Thirty-Four facts from Report Airpower at 18,000': the Indian Air Force in the Kargil War
India and Pakistan fought Kargil war in the high mountains of Indian-controlled Kashmir in May, June, and July 1999.
Below are the 34 facts from 70 page report Airpower at 18,000': the Indian Air Force in the Kargil War
High in the mountains of Indian-controlled Kashmir in 1999, India, and Pakistan fought in an intense border clash for limited but important stakes. the Kargil War lasted for seventy-four days
Kargil War is the one instance of recent Indian exposure to high-intensity warfare that pro-vides insights into the Indian Air Force’s (IAF’s) capabilities, limitations, relations with its sister services, and interactions with India’s civilian leadership.
In the Kargil War, the IAF rapidly adapted to the air campaign’s unique operational challenges, which included enemy positions at elevations of 14,000 to 18,000 feet, a stark backdrop of rocks and snow that made for uncommonly difficult visual target acquisition, and a restriction against crossing the Line of Control that forms the border with Pakistan.
The con?ict also highlighted some of India’s military shortcomings.
The covert Pakistani intrusion into Indian-controlled Kashmir that was the casus belli laid bare a gaping hole in India’s nationwide real-time intelligence, surveillance, and reconnaissance capability that had allowed the incursion to go undetected for many days.
The seeds of the Kargil con?ict were ?rst planted in March and April 1999. #en, deter-mined units of the Pakistan Army crossed the Line of Control (LoC) into the Indian portion of contested Kashmir in the remote and rugged Himalayan heights overlooking Kargil between the Kashmir Valley and the Ladakh plateau.
Pakistani troops moving by foot and helicopter occupied roughly 130 outposts on India’s side of the LoC before the intruders were ?rst detected by local shepherds on May 3.17 At least eighteen artillery batteries, most of them from across the LoC in Pakistani-controlled territory, were said to have supported the operation. Indian sources later reported that the occupying force numbered from 1,500 to 2,000 combatants, with perhaps four to ?ve times that many troops mobilized to help supply the most forward elements on the Indian side of the LoC.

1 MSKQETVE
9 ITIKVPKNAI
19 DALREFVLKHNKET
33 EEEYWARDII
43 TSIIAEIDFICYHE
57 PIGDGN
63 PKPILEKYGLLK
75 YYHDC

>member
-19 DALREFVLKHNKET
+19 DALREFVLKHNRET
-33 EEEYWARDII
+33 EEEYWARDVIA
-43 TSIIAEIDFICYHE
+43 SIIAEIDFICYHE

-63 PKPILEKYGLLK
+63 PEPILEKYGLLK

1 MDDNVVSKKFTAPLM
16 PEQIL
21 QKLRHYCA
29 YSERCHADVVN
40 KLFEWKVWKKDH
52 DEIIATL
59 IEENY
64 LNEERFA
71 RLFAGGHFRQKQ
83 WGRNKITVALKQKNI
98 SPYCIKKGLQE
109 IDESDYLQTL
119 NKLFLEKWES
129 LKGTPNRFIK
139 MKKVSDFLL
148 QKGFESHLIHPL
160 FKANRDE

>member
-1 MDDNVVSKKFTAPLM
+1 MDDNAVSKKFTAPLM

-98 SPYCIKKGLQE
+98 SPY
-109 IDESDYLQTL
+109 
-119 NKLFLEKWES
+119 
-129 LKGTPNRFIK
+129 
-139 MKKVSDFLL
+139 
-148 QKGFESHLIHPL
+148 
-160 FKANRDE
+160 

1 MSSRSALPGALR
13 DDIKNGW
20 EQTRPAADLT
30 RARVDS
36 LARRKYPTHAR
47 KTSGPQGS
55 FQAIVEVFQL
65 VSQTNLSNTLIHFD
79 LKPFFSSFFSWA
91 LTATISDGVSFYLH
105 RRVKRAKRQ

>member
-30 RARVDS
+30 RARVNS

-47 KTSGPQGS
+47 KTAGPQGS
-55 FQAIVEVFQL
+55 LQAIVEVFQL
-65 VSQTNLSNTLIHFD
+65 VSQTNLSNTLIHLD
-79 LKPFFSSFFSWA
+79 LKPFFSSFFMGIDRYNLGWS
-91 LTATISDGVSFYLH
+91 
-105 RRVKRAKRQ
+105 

The intruders were well armed, well trained in mountain warfare, and accustomed to operating at high elevations.
They generated indigenous militant Islamist radio traffic within Pakistani-occupied Kashmir to convince Indian signals intelligence monitors that the incursion was insurgent activity over which Pakistan had no control.20 finally; the intruders took special care to move only at times that would allow them to avoid detection by periodic Indian winter air surveillance operations.
The Indian Army’s 121st Infantry Brigade assigned to monitor the LoC above Kargil launched a succession of probing patrols on May 5 that con?rmed the in?ltration.
The full scale of the intrusions was validated on May 8 by IAF pilots in Cheetah light helicopters as they ?ew surveillance sorties along the Tololing ridge in the Dras subsector of the Kargil region.
In beginning Indian Army, leaders did not realize what they are facing.
Once they understood more fully, what had transpired along the LoC, the army’s leaders ?nally responded by moving ?ve infantry divisions, ?ve independent brigades, and 44 battalions from the Kashmir Valley to the Kargil sector, ultimately mobilizing some 200,000 Indian troops in all.